The ChevronWP7 team announced today that it has discontinued its Windows Phone unlocking tool. The announcement followed a meeting with Brandon Watson, Director of Developer Experience for Windows Phone 7. The team behind ChevronWP7 reportedly had a frank discussion with Microsoft over state of homebrew app development and the controversy surrounding the ability to unlock a handset.
As a result of this discussion, the team agreed to pull its Windows Phone unlocker and wait for Microsoft to offer an official avenue for the development and deployment of homebrew applications. This decision to pull back may be the result of a heated argument over application piracy that erupted when the ChevronWP7 tool was released early last week. Critics of the tool incited a heated argument by claiming the unlocker could be used to facilitate application piracy. Though the developers behind ChevronWP7 refuted this claim, the PR damage was already done.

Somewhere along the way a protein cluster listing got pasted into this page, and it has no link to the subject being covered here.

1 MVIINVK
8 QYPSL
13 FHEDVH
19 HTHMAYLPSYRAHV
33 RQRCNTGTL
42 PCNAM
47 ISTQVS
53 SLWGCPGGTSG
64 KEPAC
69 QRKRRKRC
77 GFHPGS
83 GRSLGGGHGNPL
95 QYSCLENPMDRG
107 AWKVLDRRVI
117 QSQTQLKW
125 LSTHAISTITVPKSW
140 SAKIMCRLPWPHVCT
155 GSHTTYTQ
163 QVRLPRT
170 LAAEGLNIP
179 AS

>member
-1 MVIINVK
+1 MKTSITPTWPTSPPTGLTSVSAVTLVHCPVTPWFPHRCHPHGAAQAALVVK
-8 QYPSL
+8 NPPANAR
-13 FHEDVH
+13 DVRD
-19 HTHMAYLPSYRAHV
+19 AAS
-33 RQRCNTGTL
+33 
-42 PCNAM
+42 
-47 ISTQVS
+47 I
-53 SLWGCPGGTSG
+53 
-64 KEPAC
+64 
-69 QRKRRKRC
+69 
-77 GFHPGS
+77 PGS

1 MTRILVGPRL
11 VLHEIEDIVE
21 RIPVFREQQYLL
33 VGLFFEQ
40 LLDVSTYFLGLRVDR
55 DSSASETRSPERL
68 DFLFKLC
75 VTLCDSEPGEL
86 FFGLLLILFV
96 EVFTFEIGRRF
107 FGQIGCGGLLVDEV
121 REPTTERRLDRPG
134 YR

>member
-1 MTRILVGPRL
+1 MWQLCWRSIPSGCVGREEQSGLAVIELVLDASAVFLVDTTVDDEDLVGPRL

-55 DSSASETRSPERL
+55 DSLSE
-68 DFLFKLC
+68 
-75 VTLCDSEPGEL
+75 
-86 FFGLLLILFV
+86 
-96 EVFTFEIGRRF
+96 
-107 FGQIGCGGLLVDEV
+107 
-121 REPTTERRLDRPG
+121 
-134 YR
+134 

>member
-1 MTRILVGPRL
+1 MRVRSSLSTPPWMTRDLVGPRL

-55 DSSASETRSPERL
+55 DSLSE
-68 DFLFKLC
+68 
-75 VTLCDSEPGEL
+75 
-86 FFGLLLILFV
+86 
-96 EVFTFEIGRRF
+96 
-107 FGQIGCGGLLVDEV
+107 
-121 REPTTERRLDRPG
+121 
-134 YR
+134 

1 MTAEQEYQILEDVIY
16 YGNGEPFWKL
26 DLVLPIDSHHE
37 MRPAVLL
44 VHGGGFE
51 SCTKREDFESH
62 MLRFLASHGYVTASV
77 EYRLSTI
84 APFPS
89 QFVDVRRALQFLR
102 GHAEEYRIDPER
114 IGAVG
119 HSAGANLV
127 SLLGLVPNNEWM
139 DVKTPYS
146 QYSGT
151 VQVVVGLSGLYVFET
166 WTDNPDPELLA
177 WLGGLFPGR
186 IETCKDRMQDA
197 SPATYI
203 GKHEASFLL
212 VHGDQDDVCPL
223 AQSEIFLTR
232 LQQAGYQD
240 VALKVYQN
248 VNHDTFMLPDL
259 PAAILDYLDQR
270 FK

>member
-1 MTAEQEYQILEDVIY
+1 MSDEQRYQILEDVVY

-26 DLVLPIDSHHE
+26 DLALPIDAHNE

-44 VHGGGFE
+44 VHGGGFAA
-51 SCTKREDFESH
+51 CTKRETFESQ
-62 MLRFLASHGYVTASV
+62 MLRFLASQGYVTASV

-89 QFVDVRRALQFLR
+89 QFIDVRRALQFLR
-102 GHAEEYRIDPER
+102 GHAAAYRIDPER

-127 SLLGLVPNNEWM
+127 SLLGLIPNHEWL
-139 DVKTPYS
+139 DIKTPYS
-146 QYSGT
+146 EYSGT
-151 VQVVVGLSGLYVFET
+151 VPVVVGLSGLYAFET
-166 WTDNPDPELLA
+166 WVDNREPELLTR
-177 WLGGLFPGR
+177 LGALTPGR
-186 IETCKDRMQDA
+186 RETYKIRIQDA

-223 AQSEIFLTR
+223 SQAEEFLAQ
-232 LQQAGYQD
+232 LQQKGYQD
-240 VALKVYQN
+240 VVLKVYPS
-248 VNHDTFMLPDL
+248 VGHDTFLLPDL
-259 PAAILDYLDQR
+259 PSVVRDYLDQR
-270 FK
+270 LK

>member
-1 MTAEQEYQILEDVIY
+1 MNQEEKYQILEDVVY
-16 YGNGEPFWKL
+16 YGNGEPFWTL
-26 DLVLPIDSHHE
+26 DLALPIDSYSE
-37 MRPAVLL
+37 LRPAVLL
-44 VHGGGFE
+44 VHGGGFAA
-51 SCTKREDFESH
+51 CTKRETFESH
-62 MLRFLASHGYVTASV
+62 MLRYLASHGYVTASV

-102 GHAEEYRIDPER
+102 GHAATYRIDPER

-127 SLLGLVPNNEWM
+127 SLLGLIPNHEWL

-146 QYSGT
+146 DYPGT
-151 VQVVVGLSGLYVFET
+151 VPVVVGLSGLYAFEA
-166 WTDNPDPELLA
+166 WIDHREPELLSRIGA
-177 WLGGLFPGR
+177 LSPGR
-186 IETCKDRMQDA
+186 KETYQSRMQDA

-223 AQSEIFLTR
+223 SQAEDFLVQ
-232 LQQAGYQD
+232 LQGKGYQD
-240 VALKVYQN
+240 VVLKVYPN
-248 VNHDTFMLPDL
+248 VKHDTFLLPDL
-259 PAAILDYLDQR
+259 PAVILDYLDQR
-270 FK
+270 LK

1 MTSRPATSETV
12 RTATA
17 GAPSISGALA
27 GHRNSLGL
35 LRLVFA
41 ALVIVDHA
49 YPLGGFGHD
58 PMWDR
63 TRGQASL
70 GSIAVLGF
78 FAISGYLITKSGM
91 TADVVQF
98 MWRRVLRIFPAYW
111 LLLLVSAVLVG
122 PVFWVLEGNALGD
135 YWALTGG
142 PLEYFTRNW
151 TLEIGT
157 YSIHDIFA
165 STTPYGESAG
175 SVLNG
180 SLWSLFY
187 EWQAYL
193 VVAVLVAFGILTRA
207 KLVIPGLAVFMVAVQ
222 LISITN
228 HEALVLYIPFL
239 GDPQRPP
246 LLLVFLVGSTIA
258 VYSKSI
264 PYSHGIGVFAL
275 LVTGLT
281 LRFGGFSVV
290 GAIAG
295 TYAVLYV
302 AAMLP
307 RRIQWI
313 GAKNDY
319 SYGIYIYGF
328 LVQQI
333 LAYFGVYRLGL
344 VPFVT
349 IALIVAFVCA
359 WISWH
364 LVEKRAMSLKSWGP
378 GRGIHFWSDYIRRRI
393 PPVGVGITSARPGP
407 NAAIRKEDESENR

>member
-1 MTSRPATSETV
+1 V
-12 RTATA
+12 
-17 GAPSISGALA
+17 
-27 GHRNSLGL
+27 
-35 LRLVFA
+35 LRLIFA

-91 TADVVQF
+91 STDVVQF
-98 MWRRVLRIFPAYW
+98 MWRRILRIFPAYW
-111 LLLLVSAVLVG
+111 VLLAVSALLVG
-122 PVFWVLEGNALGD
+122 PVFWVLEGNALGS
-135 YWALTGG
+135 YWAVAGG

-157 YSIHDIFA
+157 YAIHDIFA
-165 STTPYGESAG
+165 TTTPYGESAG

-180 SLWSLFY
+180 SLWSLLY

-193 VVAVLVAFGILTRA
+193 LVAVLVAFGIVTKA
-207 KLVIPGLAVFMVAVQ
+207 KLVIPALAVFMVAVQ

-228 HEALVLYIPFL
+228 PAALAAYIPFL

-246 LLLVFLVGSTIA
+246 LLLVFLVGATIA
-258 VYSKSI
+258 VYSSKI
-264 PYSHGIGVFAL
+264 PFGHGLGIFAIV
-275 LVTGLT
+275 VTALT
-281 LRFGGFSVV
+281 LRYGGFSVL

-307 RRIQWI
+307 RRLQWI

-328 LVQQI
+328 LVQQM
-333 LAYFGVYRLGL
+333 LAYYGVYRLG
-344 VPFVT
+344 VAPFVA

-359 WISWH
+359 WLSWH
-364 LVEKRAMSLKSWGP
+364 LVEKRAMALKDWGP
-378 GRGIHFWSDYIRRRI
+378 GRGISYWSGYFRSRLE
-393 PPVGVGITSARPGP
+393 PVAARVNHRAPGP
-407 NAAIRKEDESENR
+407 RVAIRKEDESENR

The tone of the blog post announcing the demise of the unlocking tool was hopeful. The team at ChevronWP7 seem optimistic that Microsoft will work with them to open up Windows Phone to developers and users alike. They also hint that they and the community at large may be able to shape the platform and make it more friendly to homebrew endeavors. The first step in this process is removing their tool from the public domain and coming to Microsoft with a clean slate. Fingers crossed that it all works out as being able to install non-marketplace apps is a definite plus in my book.
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